Japanese writers’ interest in black people and black culture heightened in the early 1960s due to: the Civil Rights Movement, the Emergency Meeting of the Permanent Bureau of Afro-Asian Writers held in Tokyo, and the prevalence of modern jazz. Kijima Hajime (1928-2004) was one of the leading translators of “Black literature” (kokujin-bungaku), also known as “Negro literature” at the time, currently called “African American literature”.
Kijima was a poet and extensively translated African American literature. He translated Du Bois’ (1868-1963) autobiography as early as 1951. Only from the late 1950s did most writers begin to pay close attention to “Black literature”. Its popularity gained momentum in Japan in 1961 when The Collective Works of Black Literature (kokujin-bungaku-zenshū) was published by Hayakawa Publishers. Even from the planning stages, Kijima played a central role in editing the anthology.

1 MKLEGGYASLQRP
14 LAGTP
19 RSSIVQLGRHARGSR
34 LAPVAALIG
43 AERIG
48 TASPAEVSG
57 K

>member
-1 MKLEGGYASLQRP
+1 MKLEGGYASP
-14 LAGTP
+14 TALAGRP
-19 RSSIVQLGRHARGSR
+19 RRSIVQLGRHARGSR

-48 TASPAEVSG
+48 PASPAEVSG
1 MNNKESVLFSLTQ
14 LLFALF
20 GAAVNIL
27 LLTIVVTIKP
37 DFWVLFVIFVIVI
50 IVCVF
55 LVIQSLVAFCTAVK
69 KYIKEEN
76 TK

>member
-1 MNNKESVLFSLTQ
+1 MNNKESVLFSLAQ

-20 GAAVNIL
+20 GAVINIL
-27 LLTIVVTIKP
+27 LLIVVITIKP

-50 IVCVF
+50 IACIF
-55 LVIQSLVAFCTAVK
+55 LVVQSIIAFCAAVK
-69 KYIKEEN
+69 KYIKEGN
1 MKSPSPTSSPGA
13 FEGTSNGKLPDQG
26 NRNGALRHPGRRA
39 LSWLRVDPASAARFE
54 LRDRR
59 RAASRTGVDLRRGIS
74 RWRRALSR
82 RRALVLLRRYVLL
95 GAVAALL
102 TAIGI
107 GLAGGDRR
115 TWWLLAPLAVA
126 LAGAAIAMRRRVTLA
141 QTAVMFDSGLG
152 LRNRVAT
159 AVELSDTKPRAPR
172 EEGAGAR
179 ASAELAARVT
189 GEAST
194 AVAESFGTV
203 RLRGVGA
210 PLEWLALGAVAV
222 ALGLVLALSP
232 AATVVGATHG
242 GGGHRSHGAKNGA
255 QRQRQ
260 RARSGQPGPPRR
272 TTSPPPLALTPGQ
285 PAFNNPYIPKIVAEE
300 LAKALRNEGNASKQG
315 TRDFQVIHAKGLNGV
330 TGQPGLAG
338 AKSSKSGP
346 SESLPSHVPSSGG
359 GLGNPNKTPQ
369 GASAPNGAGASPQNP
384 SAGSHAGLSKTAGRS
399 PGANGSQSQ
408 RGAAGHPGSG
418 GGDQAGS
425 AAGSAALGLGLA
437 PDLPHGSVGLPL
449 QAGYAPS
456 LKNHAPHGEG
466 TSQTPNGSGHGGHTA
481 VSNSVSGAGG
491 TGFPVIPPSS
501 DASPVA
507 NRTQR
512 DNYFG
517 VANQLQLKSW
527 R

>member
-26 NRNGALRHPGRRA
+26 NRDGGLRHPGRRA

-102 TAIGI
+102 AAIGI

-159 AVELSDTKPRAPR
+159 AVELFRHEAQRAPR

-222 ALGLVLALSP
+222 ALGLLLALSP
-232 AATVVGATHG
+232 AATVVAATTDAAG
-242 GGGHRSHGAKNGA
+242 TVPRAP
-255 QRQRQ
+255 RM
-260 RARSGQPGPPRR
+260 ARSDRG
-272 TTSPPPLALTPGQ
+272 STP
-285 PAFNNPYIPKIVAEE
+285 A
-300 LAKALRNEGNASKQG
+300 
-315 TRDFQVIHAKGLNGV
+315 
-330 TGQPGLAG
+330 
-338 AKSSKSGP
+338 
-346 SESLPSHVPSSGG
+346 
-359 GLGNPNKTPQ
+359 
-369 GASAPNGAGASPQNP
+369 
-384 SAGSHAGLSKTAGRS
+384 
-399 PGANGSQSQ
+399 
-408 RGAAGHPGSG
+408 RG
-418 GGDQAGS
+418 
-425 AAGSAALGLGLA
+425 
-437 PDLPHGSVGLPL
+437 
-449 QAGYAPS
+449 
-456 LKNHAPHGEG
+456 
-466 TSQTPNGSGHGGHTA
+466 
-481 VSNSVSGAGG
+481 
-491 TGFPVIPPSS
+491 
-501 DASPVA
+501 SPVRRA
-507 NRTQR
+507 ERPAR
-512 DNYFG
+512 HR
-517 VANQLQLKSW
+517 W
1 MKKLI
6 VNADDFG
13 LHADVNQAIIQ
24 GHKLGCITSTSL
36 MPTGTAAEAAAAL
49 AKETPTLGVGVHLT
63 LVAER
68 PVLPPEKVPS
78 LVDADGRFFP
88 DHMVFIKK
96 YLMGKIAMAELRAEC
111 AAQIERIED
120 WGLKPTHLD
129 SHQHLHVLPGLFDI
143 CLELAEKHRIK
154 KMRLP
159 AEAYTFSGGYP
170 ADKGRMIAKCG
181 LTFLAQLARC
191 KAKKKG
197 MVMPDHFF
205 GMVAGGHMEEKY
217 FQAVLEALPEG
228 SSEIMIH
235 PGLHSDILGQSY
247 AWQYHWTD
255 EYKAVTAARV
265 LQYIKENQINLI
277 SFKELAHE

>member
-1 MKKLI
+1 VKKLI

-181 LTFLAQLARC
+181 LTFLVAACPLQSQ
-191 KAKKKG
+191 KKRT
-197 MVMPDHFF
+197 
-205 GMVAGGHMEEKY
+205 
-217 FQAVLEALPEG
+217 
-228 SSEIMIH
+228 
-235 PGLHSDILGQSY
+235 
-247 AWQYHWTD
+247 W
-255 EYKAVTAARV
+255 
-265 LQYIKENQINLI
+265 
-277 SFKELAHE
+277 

Why was Kijima so heavily involved in promoting “Black literature”? One key reason is that, as a poet, his primary focus was on oppressed working people. “Black literature” shaped his writing style, as well as other literary movements that debated the future of Japanese people after the Allied occupation of Japan at the end of World War Ⅱ. His poetry was affected by ordinary people and folk rhetoric as well as the rhythm of their music, including jazz. His empathy for working people breathed life into his translation of “Black literature.” His literary philosophy deeply impacted and, in turn, was also shaped by his translation work.